Michelle Bachmann, the former congresswoman from Minnesota who ran for the Republican presidential nomination in 2012, was in Israel last week on a tour organized by the Christian conservative group Family Research Council. Late in the week, on a FRC radio program, Bachmann discussed the meaning of the recent intensification of violence in Israel and the West Bank. Her driving message: it’s more urgent than ever to convert as many Jews as possible to Christianity. Bachman explains:
“Almost every article in the paper” has to do with conflicts in Israel, Bachmann said, “and it ties with so much biblical prophecy. This week really was about biblical prophecy in many ways. And we’re seeing as events are speeding up, events are speeding up so quickly right now, and we see how relevant the Bible is, and we’re reading our newspaper, at the same time we’re learning about these biblical events, and it’s literally day by day by day, we’re seeing the fulfillment of scripture right in front of our eyes, even while we’re on the ground.”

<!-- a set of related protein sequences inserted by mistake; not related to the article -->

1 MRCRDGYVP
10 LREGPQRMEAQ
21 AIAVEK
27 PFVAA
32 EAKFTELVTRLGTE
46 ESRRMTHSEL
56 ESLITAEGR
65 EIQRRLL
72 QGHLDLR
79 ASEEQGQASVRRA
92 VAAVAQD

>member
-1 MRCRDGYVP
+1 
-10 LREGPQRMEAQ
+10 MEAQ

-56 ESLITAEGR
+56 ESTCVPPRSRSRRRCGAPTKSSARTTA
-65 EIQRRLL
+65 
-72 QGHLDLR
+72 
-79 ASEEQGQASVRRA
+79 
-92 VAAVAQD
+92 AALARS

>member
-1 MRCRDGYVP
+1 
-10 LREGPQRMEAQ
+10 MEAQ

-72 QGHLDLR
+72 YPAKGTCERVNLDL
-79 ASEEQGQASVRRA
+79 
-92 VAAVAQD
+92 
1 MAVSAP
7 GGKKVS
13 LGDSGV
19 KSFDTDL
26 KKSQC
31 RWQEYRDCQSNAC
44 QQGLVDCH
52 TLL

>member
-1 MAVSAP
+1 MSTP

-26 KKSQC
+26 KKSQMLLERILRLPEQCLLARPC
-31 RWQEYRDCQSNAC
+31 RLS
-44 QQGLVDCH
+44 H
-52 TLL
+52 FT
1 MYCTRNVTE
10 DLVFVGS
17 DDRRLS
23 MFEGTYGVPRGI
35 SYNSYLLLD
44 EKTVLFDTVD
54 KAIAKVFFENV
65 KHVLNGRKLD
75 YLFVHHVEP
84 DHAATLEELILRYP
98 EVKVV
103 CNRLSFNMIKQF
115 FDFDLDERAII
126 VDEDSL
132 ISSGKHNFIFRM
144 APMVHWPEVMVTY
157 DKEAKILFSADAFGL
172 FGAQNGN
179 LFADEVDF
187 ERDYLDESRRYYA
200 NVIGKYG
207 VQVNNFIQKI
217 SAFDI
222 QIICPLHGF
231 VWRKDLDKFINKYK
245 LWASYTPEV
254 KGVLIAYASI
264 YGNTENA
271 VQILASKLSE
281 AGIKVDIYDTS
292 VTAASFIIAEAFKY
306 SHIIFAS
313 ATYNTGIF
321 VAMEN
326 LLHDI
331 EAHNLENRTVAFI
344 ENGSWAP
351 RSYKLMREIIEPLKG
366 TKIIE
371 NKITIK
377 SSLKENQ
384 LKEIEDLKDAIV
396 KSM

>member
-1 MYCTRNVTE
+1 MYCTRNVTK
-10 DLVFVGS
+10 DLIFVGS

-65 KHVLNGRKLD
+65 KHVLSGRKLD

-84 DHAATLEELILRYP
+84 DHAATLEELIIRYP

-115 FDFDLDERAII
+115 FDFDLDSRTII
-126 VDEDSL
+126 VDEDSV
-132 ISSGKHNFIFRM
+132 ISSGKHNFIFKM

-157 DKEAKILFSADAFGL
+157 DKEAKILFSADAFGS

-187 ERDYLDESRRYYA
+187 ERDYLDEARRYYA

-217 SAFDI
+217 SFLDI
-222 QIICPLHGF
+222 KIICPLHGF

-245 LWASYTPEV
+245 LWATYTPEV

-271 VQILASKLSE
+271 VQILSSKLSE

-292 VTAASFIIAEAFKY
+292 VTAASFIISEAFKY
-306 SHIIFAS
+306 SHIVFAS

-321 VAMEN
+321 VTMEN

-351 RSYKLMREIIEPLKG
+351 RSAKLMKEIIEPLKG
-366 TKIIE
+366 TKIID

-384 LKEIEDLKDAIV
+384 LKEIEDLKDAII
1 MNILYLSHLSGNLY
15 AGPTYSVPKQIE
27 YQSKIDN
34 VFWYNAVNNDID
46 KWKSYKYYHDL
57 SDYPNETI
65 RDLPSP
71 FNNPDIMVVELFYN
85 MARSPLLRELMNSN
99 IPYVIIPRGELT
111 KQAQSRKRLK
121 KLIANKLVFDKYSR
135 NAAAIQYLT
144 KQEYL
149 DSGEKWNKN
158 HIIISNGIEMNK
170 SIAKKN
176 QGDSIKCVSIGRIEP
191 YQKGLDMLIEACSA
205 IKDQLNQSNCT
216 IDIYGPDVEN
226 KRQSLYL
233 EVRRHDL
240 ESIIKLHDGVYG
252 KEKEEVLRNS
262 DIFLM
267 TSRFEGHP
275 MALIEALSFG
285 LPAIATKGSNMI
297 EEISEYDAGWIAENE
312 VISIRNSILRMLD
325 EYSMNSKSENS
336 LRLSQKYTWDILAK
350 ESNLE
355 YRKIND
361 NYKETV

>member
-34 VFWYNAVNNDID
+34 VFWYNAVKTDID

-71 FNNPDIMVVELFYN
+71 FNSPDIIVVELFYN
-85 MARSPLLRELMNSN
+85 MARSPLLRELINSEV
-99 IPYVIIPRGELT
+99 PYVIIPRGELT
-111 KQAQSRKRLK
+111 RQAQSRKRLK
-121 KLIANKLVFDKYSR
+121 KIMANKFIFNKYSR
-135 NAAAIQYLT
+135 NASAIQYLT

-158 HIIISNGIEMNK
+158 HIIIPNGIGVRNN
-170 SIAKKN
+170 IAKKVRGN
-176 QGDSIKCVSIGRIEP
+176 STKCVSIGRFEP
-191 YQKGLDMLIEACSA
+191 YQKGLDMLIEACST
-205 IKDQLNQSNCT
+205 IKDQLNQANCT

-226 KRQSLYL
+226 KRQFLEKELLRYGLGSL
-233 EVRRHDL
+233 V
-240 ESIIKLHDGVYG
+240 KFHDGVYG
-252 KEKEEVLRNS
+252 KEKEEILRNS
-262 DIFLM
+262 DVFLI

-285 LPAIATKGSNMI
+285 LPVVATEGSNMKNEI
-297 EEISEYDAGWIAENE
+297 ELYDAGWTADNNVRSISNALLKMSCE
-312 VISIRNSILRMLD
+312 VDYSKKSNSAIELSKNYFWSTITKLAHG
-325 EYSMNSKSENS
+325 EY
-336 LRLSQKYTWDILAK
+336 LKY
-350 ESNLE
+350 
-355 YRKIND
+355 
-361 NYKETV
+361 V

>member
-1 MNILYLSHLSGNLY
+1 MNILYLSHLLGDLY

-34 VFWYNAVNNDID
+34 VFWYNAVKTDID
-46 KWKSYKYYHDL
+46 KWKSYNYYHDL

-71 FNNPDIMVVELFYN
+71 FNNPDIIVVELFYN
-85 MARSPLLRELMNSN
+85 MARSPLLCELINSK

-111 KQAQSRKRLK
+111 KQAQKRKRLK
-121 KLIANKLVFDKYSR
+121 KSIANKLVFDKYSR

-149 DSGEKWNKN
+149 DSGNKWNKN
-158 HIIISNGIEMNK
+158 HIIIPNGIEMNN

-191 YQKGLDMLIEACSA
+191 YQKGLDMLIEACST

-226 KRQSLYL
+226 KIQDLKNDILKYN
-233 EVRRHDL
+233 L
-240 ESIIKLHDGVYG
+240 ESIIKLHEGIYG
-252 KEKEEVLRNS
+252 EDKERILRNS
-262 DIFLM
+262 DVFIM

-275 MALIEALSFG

“We recognize the shortness of the hour,” she said, “and that’s why we as a remnant want to be faithful in these days and do what it is that the Holy Spirit is speaking to each one of us, to be faithful in the Kingdom and to help bring in as many as we can — even among the Jews — share Jesus Christ with everyone that we possibly can because, again, He’s coming soon.”
Michelle Bachmann’s remarks calling for a renewed and aggressive effort to convert Jews to Christianity is offensive. Jews, like everyone else, should be allowed to practice their faith in this country and in Israel, without fear of being targeted by others. These are not the End of Days and her comments attributing the recent violence and terrorism in Israel to biblical prophecy is an insult to all those hurt by recent terrorist actions. Violence against Jews anywhere is not prophetic. We call on Republican leaders, and especially the presidential candidates, to make clear that Michelle Bachman doesn’t speak for them.